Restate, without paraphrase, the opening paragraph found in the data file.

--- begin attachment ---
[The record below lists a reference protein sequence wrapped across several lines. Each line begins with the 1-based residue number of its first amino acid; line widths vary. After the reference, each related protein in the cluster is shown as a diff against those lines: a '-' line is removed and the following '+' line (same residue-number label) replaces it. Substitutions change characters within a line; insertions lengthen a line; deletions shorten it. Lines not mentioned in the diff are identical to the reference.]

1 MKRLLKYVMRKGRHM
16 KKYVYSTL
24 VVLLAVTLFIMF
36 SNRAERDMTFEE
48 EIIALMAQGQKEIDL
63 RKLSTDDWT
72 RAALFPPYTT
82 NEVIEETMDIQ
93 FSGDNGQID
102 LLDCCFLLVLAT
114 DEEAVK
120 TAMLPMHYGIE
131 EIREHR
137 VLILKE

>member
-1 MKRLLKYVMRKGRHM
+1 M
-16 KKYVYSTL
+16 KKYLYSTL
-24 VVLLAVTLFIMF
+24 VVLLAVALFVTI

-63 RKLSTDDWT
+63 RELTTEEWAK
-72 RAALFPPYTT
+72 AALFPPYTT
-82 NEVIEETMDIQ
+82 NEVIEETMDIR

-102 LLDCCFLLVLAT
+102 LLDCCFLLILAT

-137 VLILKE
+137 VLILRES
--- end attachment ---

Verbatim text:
[The record below lists a reference protein sequence wrapped across several lines. Each line begins with the 1-based residue number of its first amino acid; line widths vary. After the reference, each related protein in the cluster is shown as a diff against those lines: a '-' line is removed and the following '+' line (same residue-number label) replaces it. Substitutions change characters within a line; insertions lengthen a line; deletions shorten it. Lines not mentioned in the diff are identical to the reference.]